Most of this year has been taken up by detailed inspections of the tower structures. We now have a clear picture of the overall structural condition of the Redsand Fort. A detailed evaluation has been carried out by Taylor Woodrow buildings pathologists and specific recommendations have been submitted.
Generally, the towers are in a remarkable condition considering the hostile environment in which they are situated. However, urgent attention is required to arrest the corrosive action of its sea water environment, now on an acceleration curve. A system known as Cathodic Protection must be applied as soon as possible. This method of inhibiting corrosion on marine structures is widely used, typically on oil rigs and seaside piers. The cost of implementation is high, up to £0.5 million in this case. If this is not carried out, restoration of the towers could, in the longer term, be a waste of resources.
It is quite clear therefore, that if the towers where left in situ without attention, given the predicted acceleration in corrosion, within 10 years they may require removal. The current estimate for this work is in the region of £5 million and would increase over time. The Cathodic program represents an investment of 10% of the demolition costs in order to retain the fort as a Heritage site. This matter is now being discussed with the relevant authorities.
The Yorkshire company Qualter Hall is preparing to construct two new walkway bridges linking two gun towers to the control tower in the summer of 2007. The preparation and installation work will be carried out by Carillion (formerly Mowlem Marine) and this is subject to approval being granted by the Port of London Authority. Surveys of the bridge support mounts at each tower are favourable; however, the supporting steelwork under the tower housing has to be replaced before any further loading is applied.
It was proposed that during 2006, temporary jungle bridges would be installed by the Royal Engineers to enable access to three towers. This plan was cancelled as it was considered sensible to invest in permanent walkways. The cost of temporary walkways would be around 8 % of that of the permanent bridges.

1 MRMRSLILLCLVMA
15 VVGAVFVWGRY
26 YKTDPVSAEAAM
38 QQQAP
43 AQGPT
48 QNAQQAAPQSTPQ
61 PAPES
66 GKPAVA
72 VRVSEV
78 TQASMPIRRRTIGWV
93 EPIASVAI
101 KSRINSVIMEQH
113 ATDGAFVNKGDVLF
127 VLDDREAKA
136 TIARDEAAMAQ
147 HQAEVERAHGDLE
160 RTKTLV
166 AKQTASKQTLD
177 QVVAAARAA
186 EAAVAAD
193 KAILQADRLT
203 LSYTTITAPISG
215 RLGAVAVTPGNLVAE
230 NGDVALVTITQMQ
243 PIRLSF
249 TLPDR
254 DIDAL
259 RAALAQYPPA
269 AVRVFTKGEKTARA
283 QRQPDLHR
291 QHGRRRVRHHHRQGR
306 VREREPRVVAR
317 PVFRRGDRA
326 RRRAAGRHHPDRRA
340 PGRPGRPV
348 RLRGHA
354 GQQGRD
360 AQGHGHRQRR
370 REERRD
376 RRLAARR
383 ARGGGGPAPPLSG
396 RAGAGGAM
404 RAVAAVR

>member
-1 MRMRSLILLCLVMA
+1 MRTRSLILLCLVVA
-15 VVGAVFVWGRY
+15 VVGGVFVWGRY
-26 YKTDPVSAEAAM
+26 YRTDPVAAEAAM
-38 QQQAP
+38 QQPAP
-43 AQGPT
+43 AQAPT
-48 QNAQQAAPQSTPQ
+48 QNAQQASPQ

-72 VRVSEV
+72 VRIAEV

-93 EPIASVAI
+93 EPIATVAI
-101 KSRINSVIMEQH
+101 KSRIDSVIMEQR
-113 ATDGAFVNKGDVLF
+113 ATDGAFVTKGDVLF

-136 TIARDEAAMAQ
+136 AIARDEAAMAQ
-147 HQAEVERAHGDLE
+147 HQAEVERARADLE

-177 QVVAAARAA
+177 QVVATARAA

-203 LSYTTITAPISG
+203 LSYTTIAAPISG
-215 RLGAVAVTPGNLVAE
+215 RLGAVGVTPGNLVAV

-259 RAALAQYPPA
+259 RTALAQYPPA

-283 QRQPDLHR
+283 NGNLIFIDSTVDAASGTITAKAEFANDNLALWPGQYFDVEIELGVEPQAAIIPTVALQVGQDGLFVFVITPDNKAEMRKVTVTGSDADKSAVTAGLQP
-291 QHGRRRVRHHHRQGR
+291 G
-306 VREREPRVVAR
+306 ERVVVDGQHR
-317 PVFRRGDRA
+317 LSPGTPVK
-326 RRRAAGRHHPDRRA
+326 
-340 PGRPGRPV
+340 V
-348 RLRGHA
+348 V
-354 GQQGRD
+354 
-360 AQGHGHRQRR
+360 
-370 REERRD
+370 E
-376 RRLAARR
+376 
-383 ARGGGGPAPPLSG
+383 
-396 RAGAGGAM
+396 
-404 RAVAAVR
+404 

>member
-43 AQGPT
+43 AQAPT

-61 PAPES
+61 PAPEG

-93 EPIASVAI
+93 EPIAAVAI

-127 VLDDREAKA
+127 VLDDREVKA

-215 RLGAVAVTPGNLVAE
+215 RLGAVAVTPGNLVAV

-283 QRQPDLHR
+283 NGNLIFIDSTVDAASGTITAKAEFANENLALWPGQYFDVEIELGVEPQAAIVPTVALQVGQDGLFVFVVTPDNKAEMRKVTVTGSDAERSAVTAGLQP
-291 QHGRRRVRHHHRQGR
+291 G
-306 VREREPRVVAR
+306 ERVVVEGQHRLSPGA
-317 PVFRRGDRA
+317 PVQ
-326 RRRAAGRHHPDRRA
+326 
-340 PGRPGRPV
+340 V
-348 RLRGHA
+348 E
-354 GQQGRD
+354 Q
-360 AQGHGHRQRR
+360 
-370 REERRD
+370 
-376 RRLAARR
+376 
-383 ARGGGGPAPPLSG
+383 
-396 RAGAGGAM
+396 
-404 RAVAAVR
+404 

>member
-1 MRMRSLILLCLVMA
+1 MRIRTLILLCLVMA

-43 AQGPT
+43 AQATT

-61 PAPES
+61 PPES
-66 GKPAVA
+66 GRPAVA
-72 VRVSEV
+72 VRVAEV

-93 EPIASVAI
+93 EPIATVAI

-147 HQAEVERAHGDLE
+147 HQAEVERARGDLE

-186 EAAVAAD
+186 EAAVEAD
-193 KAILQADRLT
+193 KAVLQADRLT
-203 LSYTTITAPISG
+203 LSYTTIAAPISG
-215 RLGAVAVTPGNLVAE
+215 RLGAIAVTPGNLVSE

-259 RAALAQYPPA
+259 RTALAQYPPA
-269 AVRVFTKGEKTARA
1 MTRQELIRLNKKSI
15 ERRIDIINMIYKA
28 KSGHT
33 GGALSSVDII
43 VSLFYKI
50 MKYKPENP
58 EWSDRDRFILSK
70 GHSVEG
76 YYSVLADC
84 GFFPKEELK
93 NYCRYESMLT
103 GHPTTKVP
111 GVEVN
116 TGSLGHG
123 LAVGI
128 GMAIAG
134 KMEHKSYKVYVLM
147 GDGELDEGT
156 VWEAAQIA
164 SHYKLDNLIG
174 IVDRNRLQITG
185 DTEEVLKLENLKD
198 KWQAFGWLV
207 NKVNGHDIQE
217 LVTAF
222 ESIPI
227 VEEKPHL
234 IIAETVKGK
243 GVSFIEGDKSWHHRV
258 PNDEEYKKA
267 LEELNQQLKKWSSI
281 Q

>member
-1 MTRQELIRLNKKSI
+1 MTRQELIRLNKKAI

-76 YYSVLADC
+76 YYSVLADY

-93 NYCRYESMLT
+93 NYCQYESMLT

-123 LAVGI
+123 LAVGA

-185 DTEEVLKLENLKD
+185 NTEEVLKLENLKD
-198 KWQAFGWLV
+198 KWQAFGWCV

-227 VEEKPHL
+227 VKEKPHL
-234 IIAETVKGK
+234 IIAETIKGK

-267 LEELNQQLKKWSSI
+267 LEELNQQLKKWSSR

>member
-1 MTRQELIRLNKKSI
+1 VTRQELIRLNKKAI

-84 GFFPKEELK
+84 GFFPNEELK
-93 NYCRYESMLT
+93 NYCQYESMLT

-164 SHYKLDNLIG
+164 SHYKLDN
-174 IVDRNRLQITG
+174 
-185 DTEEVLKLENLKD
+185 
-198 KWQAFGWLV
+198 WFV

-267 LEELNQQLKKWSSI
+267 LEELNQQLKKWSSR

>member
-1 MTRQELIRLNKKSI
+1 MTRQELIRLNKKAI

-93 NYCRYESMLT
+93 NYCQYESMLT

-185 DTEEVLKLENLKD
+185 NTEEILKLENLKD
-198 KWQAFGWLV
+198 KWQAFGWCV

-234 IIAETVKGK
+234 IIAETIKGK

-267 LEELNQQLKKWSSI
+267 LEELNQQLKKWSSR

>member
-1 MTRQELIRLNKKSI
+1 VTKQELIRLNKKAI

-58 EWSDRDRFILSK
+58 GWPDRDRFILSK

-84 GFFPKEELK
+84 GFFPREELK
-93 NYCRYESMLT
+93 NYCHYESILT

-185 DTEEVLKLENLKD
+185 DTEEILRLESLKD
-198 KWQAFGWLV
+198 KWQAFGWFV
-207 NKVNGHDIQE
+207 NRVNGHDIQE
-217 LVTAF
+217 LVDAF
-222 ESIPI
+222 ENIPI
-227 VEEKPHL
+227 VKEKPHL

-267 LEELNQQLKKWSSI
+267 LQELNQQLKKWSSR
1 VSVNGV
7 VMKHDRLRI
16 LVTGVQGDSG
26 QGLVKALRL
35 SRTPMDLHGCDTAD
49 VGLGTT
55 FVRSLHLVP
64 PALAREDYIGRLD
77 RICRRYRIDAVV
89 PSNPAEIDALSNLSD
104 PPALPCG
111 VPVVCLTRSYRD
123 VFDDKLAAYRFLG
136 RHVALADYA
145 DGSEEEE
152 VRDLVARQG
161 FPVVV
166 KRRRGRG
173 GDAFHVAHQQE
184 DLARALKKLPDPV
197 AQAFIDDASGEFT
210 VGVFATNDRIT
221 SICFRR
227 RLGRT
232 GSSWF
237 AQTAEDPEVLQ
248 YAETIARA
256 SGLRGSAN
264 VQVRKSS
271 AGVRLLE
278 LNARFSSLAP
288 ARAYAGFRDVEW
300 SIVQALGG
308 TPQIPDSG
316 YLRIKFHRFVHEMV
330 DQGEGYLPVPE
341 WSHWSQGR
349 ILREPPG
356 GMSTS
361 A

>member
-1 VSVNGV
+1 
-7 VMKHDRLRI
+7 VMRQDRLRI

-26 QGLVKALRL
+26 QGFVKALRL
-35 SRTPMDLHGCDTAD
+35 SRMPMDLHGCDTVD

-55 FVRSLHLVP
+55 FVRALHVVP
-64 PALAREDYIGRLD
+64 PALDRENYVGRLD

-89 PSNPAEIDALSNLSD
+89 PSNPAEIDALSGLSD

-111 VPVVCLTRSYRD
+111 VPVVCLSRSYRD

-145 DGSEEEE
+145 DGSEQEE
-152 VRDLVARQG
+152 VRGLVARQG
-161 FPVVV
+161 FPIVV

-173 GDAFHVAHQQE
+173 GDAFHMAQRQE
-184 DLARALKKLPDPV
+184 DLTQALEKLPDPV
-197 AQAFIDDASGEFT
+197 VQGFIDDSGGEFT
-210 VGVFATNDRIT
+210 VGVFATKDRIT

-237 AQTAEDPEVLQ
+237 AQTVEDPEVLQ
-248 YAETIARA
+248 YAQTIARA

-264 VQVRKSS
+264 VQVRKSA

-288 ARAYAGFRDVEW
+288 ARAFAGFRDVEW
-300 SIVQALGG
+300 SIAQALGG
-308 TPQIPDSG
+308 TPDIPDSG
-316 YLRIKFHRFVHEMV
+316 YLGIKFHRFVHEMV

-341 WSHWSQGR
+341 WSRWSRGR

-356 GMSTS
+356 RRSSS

A number of organisations have come forward offering support to the project enabling us to access modern technology and new materials. In many cases synthetic materials will be used in place of traditional, possibly reducing the total load to the columns. This would apply mainly to the cosmetic restoration and not to structural or load bearing elements. Advanced coating systems will be applied and in some cases these will be participate in trials, evaluated over periods of time.
Various media groups are taking an interest in the developments at Redsands. During 2006 BBC 1 broadcast a 5 minute feature hosted by Dan Snow highlighting the wartime history as well as Radio 390’s occupation in the 1960’s. Another broadcast is scheduled for spring 2007 hosted by David Dimbleby. The History Channel is planning a documentary on the forts and extensive filming should commence in spring 2007. Two rock bands are planning to join us on the towers to record promotional videos for their music. They are: the well established British Sea Power and an up and coming Kent band, Sons of Alpha Centauri. Project Redsand are very keen to involve the arts world following the success of Stephen Turner’s expedition aboard Shivering Sands during 2005.
We shall keep you updated during the months ahead as many other topics regarding Redsands are currently under discussion.
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